It was this expectation, that made her proof against a lingering and a sickly decay. It was in the strength of this hope, that she saw death make its attacks; perceived him to gain ground every day, and never felt an inward shock. When medicine was ineffectual, she was not disappointed; in the most uneasy moments she uttered no impatience: she prayed, indeed, for a calm passage, but it was with an entire submission to the will of God; and when she considered that the chambers of death were of painful approach, and the grave was the gate through which she must of necessity pass to a better life, she went down undauntedly, by such steps as Providence had ordained, in full confidence, that

through through the merits of her Redeemer, {he was firmly entitled to, and should undoubtedly possess a part in it.

They that knew the Lady Marow will subscribe to what I have said concerning her: and I rather apprehend they will Think the character (hon and defective, than that I have exceeded in it. But methinks, upon these occasions, preachers ought religiously to forbear heightenings, and glaring colours. I have endeavoured to do justice to the graces God had endowed her with, for otherwise I should blemish them. But I have not been unmindful they would be more hurt by being stretched beyond their due proportion.

She was buried in the church of St. James, Westminster, where is a monument with the following epitaph written by bishop Hough.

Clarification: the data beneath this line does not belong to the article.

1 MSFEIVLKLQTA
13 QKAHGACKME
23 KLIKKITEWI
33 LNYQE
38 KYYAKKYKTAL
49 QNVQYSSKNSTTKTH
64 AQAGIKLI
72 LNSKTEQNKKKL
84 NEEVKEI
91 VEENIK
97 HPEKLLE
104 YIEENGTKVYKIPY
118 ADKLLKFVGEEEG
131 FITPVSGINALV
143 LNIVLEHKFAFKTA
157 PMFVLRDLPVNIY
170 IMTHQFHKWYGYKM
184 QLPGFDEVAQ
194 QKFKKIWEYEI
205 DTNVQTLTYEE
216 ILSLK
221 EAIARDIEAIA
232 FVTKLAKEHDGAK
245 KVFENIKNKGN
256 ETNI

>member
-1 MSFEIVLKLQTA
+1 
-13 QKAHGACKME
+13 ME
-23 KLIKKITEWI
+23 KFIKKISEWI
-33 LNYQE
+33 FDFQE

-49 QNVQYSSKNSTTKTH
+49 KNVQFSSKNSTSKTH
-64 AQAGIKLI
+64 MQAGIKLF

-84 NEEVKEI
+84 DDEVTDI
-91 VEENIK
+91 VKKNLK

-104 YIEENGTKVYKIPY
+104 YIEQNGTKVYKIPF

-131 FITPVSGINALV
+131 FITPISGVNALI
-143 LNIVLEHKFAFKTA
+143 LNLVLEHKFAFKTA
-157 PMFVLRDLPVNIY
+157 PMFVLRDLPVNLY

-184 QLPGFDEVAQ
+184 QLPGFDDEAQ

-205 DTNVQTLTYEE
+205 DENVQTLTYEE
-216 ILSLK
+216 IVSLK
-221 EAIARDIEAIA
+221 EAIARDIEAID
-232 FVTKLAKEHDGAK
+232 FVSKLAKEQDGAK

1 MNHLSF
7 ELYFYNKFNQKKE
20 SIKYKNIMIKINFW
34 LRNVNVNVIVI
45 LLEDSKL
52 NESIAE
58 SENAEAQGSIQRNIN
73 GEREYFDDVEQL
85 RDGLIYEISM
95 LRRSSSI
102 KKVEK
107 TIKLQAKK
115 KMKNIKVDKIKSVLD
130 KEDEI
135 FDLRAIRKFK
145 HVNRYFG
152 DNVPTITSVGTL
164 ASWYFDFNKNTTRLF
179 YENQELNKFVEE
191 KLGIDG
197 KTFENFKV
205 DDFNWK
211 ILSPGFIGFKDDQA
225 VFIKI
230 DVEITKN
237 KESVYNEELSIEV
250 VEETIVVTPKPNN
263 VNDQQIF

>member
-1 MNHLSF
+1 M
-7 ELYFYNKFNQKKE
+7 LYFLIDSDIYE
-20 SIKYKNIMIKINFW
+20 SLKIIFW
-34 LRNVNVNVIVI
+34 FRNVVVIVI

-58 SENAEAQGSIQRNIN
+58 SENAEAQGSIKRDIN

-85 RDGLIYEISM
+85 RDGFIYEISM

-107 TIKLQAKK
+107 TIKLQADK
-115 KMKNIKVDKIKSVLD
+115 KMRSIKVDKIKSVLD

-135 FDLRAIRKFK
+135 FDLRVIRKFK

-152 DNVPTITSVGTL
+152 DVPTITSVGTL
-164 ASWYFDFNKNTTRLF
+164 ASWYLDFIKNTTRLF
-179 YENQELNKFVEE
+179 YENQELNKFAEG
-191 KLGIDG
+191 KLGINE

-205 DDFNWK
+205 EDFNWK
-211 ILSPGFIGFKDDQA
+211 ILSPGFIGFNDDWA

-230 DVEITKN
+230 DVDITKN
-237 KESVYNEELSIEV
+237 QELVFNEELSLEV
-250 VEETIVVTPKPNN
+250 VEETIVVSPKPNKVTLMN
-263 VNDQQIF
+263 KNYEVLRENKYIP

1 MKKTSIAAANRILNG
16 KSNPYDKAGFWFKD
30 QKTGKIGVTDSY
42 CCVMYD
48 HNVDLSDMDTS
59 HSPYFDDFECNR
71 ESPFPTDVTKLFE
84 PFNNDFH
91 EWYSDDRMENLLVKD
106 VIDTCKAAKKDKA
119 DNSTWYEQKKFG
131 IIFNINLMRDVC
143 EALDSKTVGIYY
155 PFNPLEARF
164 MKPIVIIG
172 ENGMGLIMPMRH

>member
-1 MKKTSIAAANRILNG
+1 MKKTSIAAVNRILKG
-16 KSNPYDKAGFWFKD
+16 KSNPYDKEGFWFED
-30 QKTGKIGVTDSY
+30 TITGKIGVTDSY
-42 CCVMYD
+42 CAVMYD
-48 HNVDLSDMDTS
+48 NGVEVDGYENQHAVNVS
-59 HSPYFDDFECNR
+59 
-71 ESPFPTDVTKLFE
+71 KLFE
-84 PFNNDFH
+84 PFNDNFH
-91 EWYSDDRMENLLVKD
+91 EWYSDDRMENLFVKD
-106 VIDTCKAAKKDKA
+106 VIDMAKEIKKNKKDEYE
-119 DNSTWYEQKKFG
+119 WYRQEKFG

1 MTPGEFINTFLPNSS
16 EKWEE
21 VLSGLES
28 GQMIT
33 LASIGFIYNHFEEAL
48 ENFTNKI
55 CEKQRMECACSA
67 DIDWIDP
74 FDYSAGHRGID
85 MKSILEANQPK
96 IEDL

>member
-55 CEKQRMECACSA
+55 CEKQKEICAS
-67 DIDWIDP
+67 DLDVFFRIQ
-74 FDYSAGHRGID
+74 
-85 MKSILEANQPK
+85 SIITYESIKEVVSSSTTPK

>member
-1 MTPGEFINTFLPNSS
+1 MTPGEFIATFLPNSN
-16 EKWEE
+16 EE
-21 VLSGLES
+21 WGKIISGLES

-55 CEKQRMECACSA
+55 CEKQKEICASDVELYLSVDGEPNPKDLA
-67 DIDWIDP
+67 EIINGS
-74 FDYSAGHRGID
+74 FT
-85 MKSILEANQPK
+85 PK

"Near this place lies Mary Lady Marow, only daughter of Sir Arthur Caley; married first to Sir Samuel Marow, Bart, asfxwards to Francis Fisher, Esq. both of WarwickIhire.

She was a lady of ■uncommon merit, and exemplary in ■every state of life; religious, and truly charitable, without ostentation, habitually good and virtuous, without intermission. Her conversation was always agreeable and inoffensive, guarded with prudence, and quickened with good fense; easy to the meanest, and not abject to the greatest, which made her universally known to, and esteemed by persons of the first wnk; valued by her equals, honoured by her inferiors, and belovedby all. She had a firmness of mind, that abundantly made amends for a weak and tender constitution; supporting her in all extremity to that degree, that no cause of grief, no pain, or sickness, could extort a complaint from her; she resigned herself entirely to the will of God, and the succours of his Holy Spirit never failed her; so that in the whole course of her life, and to the last moment of it, (he was a bright and edifying example of faith, meekness, and patience. By Sir Samuel Marow she had many children, five whereof are still living. Anne, married to Sir Arthur Kaye, Bart. Elizabeth; Ursula, married to Robert Wilmot, Esq. Mary, married to John Kn-ghtley, Esq. aud Arabella.

From their father they have a plentiful inheritance; and from their mother (what is infinitely more valuable] the blessing of having been educated and formed after such a pattern.. She died October 10,1714. Ætat, 63."

. :■> ;rJO'J .ub!: '. .• ■• *?*. ..!■ > 1

Vil XIII. Churchm. Mag.ferfy. 1807.